A few podcast episodes ago, on Episode 118, author and powerhouse Timothy Pachirat — the mastermind behind Every Twelve Seconds: Industrialized Slaughter and the Politics of Sight, wowed us with his heartfelt and harrowing stories of working in a slaughterhouse in Omaha, Nebraska. After the episode aired, comments, tweets, and emails poured in — you were all as captivated by Pachirat as we were, left as speechless — yet fiercely inspired — as we’d thought you’d be. This groundbreaking book, which guest reviewer and doctoral student Katie Gillespie is about to tell you all about, is available for a limited time (a signed copy, no less!) when you become a monthly supporter of Our Hen House for a minimum of $10 per month.
Book Review: Every Twelve Seconds: Industrialized Slaughter and the Politics of Sight, by Timothy Pachirat
Review by Katie Gillespie
In 2004, Timothy Pachirat concealed his identity as a researcher and got a job in an industrial Nebraska cattle slaughter plant where a cow is killed every twelve seconds on a continuous production line. He started out working for several months as a ‘liver hanger,’ a position that revealed the oppressive monotony of the division of labor on an industrial (dis)assembly line. Pachirat then worked for a few days in the chutes, herding live cattle into the knocking box, which afforded him close contact with the live animals upon whom the entire system relies, and allowed him to witness the attitudes of the other workers. Finally, Pachirat was promoted to a quality control worker — a role which gave him the freedom not enjoyed by the line workers — to move fluidly throughout all spaces of the slaughter plant. In the five months he worked at the plant, he used these three vantage points to understand industrialized slaughter in the United States. The result is Every Twelve Seconds: Industrialized Slaughter and the Politics of Sight [Yale University Press, 2011], a meticulously detailed account of the inner workings of slaughter, and a more general reflection on the workings of U.S. society at large.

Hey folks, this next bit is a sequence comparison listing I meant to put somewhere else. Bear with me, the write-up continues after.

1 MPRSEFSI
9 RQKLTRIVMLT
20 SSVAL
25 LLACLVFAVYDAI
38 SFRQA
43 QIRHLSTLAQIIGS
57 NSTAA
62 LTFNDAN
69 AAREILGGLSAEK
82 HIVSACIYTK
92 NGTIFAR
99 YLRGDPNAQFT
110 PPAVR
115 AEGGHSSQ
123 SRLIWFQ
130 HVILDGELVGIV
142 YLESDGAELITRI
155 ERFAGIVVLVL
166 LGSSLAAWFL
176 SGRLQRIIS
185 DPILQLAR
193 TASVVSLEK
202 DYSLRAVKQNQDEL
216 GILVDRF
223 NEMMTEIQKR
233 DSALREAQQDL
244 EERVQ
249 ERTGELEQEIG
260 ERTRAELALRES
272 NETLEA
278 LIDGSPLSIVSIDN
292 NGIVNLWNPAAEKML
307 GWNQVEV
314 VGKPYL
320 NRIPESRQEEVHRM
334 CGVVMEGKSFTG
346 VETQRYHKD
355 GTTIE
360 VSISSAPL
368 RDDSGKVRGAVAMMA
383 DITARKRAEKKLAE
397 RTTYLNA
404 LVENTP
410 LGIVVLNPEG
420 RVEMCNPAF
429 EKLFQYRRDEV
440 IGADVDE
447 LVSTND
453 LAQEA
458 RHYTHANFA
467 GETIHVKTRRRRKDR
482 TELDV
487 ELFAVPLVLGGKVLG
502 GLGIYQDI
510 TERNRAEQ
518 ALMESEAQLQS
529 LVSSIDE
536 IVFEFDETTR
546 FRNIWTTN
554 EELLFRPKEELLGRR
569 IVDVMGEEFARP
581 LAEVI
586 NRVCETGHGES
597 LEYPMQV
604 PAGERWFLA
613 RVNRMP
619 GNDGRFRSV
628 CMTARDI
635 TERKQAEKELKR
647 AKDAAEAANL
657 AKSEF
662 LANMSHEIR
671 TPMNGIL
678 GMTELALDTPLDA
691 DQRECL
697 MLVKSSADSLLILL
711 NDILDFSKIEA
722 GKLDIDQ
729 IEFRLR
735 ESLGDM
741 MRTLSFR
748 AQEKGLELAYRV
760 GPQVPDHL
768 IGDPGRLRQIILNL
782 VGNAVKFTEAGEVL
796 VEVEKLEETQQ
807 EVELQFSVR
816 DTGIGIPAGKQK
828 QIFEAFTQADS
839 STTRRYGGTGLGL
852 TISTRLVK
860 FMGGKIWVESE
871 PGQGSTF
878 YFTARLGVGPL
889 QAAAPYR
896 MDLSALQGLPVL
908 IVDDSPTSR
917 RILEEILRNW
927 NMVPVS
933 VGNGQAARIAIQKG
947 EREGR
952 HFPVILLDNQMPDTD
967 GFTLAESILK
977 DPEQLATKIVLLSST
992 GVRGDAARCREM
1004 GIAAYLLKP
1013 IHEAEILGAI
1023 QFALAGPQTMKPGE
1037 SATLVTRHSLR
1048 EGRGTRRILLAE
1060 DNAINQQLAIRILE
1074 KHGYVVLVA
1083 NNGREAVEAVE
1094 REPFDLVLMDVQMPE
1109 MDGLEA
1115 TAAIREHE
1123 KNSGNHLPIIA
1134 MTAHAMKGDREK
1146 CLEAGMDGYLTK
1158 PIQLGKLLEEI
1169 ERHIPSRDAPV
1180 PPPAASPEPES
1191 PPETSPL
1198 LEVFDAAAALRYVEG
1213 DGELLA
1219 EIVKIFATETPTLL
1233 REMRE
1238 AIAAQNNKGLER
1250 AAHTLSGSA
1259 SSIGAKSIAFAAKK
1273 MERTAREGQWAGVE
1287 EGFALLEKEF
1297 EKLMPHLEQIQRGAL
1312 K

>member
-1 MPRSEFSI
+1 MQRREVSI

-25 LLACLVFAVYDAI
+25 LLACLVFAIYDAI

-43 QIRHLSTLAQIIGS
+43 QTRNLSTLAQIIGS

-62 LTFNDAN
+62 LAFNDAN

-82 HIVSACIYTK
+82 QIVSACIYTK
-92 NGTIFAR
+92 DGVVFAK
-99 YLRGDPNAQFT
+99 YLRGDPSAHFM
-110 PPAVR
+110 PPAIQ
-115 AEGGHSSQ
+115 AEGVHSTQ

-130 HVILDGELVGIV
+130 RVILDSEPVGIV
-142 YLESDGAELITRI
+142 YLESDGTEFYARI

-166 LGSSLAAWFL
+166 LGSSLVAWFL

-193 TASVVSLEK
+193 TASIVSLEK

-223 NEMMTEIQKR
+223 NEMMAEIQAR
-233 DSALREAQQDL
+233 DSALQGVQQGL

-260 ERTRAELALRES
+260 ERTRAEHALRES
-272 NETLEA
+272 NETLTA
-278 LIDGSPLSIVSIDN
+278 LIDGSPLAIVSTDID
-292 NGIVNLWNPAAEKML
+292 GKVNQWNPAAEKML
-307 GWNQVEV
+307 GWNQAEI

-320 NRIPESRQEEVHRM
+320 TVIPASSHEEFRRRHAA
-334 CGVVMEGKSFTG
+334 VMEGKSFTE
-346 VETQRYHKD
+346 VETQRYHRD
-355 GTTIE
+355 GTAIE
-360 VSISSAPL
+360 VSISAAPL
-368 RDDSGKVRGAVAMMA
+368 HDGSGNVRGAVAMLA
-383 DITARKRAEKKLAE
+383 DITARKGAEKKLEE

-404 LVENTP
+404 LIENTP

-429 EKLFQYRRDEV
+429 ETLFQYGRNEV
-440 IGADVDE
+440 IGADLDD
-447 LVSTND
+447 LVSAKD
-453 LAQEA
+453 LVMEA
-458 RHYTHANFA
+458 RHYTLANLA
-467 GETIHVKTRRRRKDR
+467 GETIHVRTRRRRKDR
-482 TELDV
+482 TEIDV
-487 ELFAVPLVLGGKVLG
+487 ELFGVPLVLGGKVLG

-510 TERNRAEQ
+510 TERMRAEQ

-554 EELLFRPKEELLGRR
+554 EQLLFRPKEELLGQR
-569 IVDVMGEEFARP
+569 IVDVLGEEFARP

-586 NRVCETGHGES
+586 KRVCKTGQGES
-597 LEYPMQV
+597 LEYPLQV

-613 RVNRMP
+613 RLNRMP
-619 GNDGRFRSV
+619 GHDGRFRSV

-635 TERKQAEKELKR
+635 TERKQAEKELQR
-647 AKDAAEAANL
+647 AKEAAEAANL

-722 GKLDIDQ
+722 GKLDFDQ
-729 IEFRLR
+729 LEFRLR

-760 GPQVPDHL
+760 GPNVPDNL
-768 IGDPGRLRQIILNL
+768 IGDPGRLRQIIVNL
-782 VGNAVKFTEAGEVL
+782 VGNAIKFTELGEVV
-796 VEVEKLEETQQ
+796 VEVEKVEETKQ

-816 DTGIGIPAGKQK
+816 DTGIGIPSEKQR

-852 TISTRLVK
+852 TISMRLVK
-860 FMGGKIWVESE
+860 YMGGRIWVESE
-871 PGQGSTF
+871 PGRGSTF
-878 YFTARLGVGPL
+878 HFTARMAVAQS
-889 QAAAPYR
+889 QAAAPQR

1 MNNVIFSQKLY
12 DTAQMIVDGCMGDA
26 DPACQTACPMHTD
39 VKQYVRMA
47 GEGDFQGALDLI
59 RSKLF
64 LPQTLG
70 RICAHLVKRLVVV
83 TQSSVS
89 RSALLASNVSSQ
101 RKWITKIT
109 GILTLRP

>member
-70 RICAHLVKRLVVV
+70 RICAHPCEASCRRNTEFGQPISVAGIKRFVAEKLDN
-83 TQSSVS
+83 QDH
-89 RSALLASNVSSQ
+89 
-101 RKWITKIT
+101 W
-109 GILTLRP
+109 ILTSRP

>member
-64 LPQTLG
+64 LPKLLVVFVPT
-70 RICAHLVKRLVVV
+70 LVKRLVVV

The value of this work is not so much in the information it presents. Though it does provide a great deal of insight into the day to day workings of industrialized killing, there are other accounts of slaughter which tell us about the violence of slaughterhouse work and its effects on the humans and nonhumans involved. Rather, the value of this work is in the way Pachirat presents the incredibly detailed material, relating it to his theoretical structure regarding the “politics of sight,” the power of visibility and invisibility, and the physical, social, linguistic and methodological metrics of distance in industrialized killing.
Pachirat defines his politics of sight as “organized, concerted attempts to make visible what is hidden and to breach, literally or figuratively, zones of confinement in order to bring about social and political transformation.” At first, I thought Pachirat was making the now-familiar argument (popularized by the likes of Michael Pollan) that the simple act of making things visible is what leads to social and political transformation. And, in fact, he does make this argument to some extent, and a large part of the project is, indeed, dedicated to making the invisible visible. But Every Twelve Seconds is much more than an exposé. Pachirat, who is careful not to reveal the name of the plant specifically because he does not want to engage in an exposé of one plant, is aiming to provide an ethnography of slaughter work, and, more generally, an account of “distancing.” His politics of sight refer not only to making the invisible visible, but to drawing attention to the ways in which even when the invisible is visible, we are experts at distancing ourselves from what we see. He shows this distancing not through consumer responses to visibility, but through the ways in which even those closest to the process of killing compartmentalize their own role in the process – at least in part because of the necessity of focusing on their own suffering and desperation, and attempts to keep up with the speed of the line.